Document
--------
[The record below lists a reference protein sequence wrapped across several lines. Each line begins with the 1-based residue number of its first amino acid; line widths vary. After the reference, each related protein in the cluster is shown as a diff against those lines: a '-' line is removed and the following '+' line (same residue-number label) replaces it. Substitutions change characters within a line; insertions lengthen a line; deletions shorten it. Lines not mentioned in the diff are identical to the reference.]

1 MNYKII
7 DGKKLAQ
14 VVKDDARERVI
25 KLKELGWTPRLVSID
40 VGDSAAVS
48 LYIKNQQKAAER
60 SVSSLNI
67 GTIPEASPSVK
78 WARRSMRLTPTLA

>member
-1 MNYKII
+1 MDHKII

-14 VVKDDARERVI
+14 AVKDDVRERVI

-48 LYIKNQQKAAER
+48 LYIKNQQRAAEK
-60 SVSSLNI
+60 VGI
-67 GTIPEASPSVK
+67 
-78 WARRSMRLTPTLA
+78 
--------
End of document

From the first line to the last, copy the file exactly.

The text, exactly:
[The record below lists a reference protein sequence wrapped across several lines. Each line begins with the 1-based residue number of its first amino acid; line widths vary. After the reference, each related protein in the cluster is shown as a diff against those lines: a '-' line is removed and the following '+' line (same residue-number label) replaces it. Substitutions change characters within a line; insertions lengthen a line; deletions shorten it. Lines not mentioned in the diff are identical to the reference.]

1 MNYKII
7 DGKKLAQ
14 VVKDDARERVI
25 KLKELGWTPRLVSID
40 VGDSAAVS
48 LYIKNQQKAAER
60 SVSSLNI
67 GTIPEASPSVK
78 WARRSMRLTPTLA

>member
-1 MNYKII
+1 MDHKII

-14 VVKDDARERVI
+14 AVKDDVRERVI

-48 LYIKNQQKAAER
+48 LYIKNQQRAAEK
-60 SVSSLNI
+60 VGI
-67 GTIPEASPSVK
+67 
-78 WARRSMRLTPTLA
+78 